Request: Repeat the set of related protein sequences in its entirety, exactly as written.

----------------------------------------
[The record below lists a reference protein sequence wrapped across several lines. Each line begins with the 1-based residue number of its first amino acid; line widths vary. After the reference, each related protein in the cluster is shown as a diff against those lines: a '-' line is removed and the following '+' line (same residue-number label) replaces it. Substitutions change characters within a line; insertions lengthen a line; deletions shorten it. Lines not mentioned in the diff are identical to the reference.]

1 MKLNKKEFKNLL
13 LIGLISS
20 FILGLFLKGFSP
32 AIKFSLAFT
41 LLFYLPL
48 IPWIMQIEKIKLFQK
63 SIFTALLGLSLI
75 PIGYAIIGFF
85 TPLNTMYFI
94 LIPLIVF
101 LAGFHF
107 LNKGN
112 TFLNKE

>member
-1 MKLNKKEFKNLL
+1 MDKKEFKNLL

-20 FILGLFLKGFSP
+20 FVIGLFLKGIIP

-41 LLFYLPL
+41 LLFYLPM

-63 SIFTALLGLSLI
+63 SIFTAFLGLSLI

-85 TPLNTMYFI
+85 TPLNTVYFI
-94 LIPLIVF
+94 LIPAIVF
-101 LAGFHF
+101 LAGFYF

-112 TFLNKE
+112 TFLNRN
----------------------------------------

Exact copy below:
[The record below lists a reference protein sequence wrapped across several lines. Each line begins with the 1-based residue number of its first amino acid; line widths vary. After the reference, each related protein in the cluster is shown as a diff against those lines: a '-' line is removed and the following '+' line (same residue-number label) replaces it. Substitutions change characters within a line; insertions lengthen a line; deletions shorten it. Lines not mentioned in the diff are identical to the reference.]

1 MKLNKKEFKNLL
13 LIGLISS
20 FILGLFLKGFSP
32 AIKFSLAFT
41 LLFYLPL
48 IPWIMQIEKIKLFQK
63 SIFTALLGLSLI
75 PIGYAIIGFF
85 TPLNTMYFI
94 LIPLIVF
101 LAGFHF
107 LNKGN
112 TFLNKE

>member
-1 MKLNKKEFKNLL
+1 MDKKEFKNLL

-20 FILGLFLKGFSP
+20 FVIGLFLKGIIP

-41 LLFYLPL
+41 LLFYLPM

-63 SIFTALLGLSLI
+63 SIFTAFLGLSLI

-85 TPLNTMYFI
+85 TPLNTVYFI
-94 LIPLIVF
+94 LIPAIVF
-101 LAGFHF
+101 LAGFYF

-112 TFLNKE
+112 TFLNRN